Christ's Loyalty to Spiritual Methods

John 6:15.---' When Jesus therefore perceived that they would come and take him by force, to make him a king, he departed again into a mountain himself alone.'

The result of our Lord's early ministry was astounding. He leapt at once into an amazing popularity. As the records plainly show, Jesus had a whole body of the people at His heels like a flock of sheep. Even His enemies---dubious of Him but fascinated, their hostility still half-dormant---could not tear themselves from His influence. Every village for miles around sent its quota each day to swell the multitude. The crowds about Him were insufferable in their pressure, and beleaguered Him day and night, so that often He had to steal away to a mountain-top or a desert place, not only for private prayer, but for sheer rest. But perhaps with Him these two were one.

Have we ever considered how little private life Jesus had at this time? We know what private life means to us. Anyone who lives in the public eye realizes that some private life may mean the salvation of his soul---a stolen moment in the day---a corner of the home which he can call his own and where he may relax and become his natural self. But Jesus had no private life. Even when the prying eyes of the crowd were off Him, there were the speculating eyes of these twelve big men. He was hedged round with eyes---kindly or critical, adoring or questioning, reverent or cynical. We read so often that they 'watched' Him. None the less, the amazing thing is how simple, how unconsciously unaffected, how serenely natural He remained through it all. He was always Himself, never the official prophet. That in itself is something that needs to be accounted for.

Unfortunately, His popularity was based on false hopes, founded on crude popular misconceptions and 'baseless dreams.' The people were grasping for a worldly kingdom, a free Jewish empire, a nation that could revive the lost glories of the past, and they imagined that they saw in Jesus the type of leader they wanted, the very Messiah they desired! Had they forgotten what He had always said: 'The kingdom of heaven cometh not with observation'; 'The kingdom of heaven is within you'?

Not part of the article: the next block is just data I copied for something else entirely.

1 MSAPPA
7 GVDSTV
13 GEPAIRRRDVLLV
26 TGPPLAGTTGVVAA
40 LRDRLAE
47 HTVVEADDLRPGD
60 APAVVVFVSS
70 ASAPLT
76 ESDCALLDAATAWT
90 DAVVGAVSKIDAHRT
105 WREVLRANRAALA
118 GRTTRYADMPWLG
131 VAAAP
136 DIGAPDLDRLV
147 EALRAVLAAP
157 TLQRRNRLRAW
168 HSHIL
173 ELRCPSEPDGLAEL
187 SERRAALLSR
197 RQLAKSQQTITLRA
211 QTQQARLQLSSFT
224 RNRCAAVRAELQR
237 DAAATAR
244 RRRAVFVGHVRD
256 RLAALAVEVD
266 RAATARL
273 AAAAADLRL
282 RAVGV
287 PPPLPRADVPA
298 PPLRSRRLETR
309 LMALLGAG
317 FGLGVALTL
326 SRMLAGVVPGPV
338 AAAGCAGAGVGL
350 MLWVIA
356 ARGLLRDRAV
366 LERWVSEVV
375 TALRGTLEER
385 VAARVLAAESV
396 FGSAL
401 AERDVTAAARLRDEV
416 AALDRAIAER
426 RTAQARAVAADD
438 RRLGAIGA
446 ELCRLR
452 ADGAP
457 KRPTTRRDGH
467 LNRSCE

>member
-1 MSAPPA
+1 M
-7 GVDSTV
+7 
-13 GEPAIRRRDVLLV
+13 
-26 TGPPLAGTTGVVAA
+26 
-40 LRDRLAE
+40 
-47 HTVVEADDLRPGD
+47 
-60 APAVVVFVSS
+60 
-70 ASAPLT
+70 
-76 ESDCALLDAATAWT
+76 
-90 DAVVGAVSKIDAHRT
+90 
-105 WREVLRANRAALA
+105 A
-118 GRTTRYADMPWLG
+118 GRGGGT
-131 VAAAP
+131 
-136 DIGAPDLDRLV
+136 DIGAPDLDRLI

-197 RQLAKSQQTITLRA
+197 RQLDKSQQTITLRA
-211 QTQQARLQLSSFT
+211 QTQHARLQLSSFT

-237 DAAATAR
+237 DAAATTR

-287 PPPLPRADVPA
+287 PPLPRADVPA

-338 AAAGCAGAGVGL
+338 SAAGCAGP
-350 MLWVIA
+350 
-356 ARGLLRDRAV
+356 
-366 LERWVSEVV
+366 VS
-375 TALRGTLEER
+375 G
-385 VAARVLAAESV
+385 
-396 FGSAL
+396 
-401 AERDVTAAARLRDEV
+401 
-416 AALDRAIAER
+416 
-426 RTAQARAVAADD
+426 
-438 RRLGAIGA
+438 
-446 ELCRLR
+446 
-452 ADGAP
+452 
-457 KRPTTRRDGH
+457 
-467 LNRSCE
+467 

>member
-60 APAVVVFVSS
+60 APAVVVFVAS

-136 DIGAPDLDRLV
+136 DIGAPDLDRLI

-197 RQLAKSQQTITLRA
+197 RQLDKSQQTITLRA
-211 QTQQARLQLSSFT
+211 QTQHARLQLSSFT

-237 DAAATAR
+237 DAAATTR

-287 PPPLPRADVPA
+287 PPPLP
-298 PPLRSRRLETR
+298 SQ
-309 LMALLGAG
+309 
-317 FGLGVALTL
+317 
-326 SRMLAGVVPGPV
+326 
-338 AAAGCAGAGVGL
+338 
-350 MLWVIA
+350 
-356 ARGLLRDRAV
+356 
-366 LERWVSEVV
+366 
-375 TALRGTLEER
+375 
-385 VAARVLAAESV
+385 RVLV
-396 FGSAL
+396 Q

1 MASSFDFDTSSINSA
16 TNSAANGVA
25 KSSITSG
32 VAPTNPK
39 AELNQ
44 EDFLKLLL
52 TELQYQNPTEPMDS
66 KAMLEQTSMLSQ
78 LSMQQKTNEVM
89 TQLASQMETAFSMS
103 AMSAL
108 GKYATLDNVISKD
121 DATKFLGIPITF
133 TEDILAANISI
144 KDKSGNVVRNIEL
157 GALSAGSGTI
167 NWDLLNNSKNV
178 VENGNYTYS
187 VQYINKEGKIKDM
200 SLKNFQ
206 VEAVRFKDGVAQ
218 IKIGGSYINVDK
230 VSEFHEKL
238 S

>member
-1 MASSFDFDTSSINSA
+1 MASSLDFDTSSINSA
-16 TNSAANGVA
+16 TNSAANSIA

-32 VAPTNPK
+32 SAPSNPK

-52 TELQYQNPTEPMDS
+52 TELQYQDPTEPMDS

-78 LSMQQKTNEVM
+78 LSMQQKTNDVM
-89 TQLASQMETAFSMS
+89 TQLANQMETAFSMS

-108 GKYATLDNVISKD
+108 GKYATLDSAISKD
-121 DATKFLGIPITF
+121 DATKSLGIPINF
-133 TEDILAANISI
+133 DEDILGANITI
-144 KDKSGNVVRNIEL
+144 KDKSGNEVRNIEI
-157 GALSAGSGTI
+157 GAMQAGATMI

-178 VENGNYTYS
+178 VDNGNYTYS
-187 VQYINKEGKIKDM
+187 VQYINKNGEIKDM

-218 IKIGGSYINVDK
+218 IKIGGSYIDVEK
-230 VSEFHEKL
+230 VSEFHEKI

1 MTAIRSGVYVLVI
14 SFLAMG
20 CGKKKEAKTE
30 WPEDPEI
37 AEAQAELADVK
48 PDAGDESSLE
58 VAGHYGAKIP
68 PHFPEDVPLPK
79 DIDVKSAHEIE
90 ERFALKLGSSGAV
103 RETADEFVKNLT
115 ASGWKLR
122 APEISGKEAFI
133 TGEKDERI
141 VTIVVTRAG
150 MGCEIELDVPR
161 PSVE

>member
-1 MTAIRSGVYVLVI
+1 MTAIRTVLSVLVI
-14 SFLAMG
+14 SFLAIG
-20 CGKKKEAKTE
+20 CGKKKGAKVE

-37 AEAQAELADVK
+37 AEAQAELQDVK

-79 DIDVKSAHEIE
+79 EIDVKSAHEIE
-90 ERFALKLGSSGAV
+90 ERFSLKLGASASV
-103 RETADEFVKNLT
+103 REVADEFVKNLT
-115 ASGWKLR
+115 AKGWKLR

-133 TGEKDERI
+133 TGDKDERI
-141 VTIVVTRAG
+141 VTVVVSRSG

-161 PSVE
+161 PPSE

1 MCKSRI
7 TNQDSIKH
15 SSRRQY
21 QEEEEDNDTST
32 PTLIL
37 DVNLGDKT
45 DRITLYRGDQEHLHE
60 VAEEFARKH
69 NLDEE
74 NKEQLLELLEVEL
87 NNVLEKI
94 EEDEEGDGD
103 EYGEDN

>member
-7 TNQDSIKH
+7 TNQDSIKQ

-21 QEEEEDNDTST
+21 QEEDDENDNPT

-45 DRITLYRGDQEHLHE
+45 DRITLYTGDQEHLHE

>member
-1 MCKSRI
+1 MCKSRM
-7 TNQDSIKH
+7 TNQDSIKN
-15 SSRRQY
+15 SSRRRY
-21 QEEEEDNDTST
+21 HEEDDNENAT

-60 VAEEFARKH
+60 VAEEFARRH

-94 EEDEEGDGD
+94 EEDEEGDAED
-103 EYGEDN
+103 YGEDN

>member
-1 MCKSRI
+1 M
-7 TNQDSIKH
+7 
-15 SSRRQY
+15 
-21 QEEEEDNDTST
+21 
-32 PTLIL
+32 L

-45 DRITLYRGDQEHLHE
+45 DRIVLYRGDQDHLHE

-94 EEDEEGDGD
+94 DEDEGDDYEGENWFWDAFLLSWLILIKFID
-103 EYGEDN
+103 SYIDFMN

His gospel of the Kingdom had always been plainly stated and was unmistakably spiritual. He dwelt, for instance, on the nature of the Kingdom. It is within you, He said, and it comes with no outward appearance or pretension. . . . As faithfully, He announced its terms and its objects. Its terms---repentance, faith, and a childlike heart. Its objects---the salvation of the human soul and the salvation of the world of human souls. And even more pointedly, He unfolded its demands---the good life lived in God, love and charity to others, and a life of gracious sacrifice.

He deliberately limited Himself in the working of His wonders. There is no record or suggestion of any great deed wrought by Him for display, for personal pleasure, or for its own sake. If we examine His works of grace, we shall find that He never exercised His power except at the call of urgent need or from the passion of His own love. The temptation to use His mysterious powers, or to dazzle the multitude by display, had been faced and settled in that lonely struggle in the desert. Still more, He always sought to keep a firm control of public enthusiasm. Whenever it grew too ardent or threatened to become unreasoning, He quietly withdrew Himself to other towns, as if to allow the simmering passion to cool. Again and again, in this same connection, He cautioned grateful people whom He had helped not to publish or blazon His reputation abroad. It is remarkable how often the records tell us that He warned this one or that one to 'tell no man.' These injunctions of silence are part or a reasoned policy---His desire to win acceptance for the truth of His message alone, not for the startling deeds which might so easily inflame the unbalanced popular imagination.